Superfood Spotlight: Chocolate

Just in time for the holiday season, we’re here to remind you that chocolate can be good for us (yasss!). Cacao powder has many health benefits for our body, mind, and mood. Before you reach for that chocolate bar, learn what type is best, and why.


Cacao vs. cocoa: what’s the difference?

We’ve all heard that dark chocolate is good for us, but when faced with the different varieties, it can be confusing to know which form of chocolate is best and how they vary. To break it down, cacao powder and cocoa powder differ in how they are processed from the raw cacao beans. Raw cacao powder is made from cold-pressing unroasted cacao beans, while cocoa undergoes heavier processing from roasting the beans at high temperatures. This reduces nutrients, beneficial enzymes, and antioxidant levels but leaves a sweeter, milder taste. This form is typically combined with dairy, sugar, and other additives to make the milk chocolate candy we recognize at the store. It’s the addition of these extra items that make it less healthy. Raw cacao is much higher in antioxidant flavanols (much higher than blueberries, in fact!), though its taste is quite bitter. Reach for the least processed version when possible.


What are the health benefits of chocolate?

In addition to being a powerhouse of antioxidants (which fight free radicals to reduce cellular damage), chocolate has many additional health benefits. Raw or dark chocolate can provide a dose of important minerals and possible health benefits, such as:

Elevate mood: There’s a reason why the sweet stuff leaves us feeling blissful. Chocolate contains the chemicals phenylethylamine (PEA), serotonin, dopamine, and anandamide, which help lift our mood, improve feelings of wellbeing, and keep depression at bay.

Protect heart health: A compound in chocolate called theobromine acts as a vasodilator—helping to open blood vessels and improve circulation. Due to antioxidants and flavanols, chocolate has also been associated with lowering blood pressure and reducing LDL cholesterol (which leads to plaque build up in artery walls). Its anti-clotting properties also help lower the risk of stroke in aging adults.

Improve cognitive function and memory: Studies have shown that antioxidant-rich chocolate can help neurovascular coupling—which refers to how the blood flow changes in response to brain activity. This is important for sharp thinking and memory, and may play a role in preventing Alzheimer’s disease.

Regulate insulin levels: The flavonol, epicatechin, has been shown to strengthen insulin sensitivity and regulate glucose production.

Provide important minerals: Chocolate is one of the richest sources of magnesium. Magnesium is vital for many functions in the body such as energy production, muscle and nerve function, bone formation, calcium absorption, heart health, and lessening anxiety. Cacao is also rich in iron, an important mineral for building red blood cells that transport oxygen throughout the body. Other minerals found in this superfood include calcium, copper, zinc, and manganese.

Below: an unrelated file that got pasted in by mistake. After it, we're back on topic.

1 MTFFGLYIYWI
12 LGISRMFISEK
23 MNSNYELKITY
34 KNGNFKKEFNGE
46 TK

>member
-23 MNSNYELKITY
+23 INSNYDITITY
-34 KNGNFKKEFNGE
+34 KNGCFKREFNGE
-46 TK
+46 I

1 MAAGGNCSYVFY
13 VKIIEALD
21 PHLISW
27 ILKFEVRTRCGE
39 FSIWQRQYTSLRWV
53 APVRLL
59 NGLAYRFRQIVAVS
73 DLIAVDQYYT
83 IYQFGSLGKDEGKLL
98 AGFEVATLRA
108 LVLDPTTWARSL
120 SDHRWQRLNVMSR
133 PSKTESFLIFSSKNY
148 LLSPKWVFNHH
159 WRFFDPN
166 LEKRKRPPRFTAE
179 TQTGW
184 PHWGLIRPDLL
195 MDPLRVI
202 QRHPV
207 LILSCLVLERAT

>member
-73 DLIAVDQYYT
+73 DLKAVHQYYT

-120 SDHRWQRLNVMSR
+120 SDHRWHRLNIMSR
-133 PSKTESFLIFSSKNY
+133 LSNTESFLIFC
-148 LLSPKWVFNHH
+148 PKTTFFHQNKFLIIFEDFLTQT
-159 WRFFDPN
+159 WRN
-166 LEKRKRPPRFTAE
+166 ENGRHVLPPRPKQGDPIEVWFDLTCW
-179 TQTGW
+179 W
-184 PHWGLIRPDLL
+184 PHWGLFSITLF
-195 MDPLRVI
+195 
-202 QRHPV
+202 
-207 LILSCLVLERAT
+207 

How to incorporate raw cacao in your diet

You can add raw cacao powder to smoothies, yogurt, hot chocolate, ‘nice’ cream, or incorporate into baked goods. Raw cacao nibs—broken up pieces of the cacao bean—can replace chocolate chips in some recipes or top snacks for an added crunch. We’re not going to pretend that raw cacao tastes the same as milk chocolate (we’d be lying) as it does have a bitter taste. Therefore, it’s best combined with something that has a natural sweetness. But watch added dairy—as dairy can inhibit the body’s ability to absorb the wonderful phytonutrients.  

The bottom line is this: moderate consumption of dark chocolate can be part of a healthy diet. To reap the benefits, add raw cacao to your diet or opt for dark chocolate with at least 70% cacao solids (vs. milk chocolate or white chocolate). The less processed the better, as too much added fat and sugar can counteract the health benefits. But most importantly, make sure to incorporate it in such a way that pleases your taste buds, too. Life’s too short not to enjoy what makes you happy.


Coconut butter hot chocolate recipe

As temperatures dip, cozy up with this deliciously satisfying and healthier take on hot cocoa.


  • 1 ounce, dark dairy-free chocolate, roughly chopped
  • 2 tablespoons cacao powder
  • 2 tablespoons coconut butter
  • pinch of sea salt
  • 2 Medjool dates, softened
  • 2 ½ cups unsweetened, nondairy milk of choice
  • ¼ teaspoon vanilla extract

Combine all ingredients in upright blender. Blend the mixture on high until the raw chocolate is scattered throughout and looks like tiny flecks.

Warm the coconut butter hot chocolate mixture on the stove in a small saucepan on medium heat, whisking frequently. When it’s simmering, steamy, and frothy on top, it’s ready. Pour into two mugs, and enjoy. Top with some grated chocolate.

*Note: you can add a dash of cayenne pepper, cinnamon, tocos, reishi, pine pollen (I added bliss booster to mine) or top with coconut whip.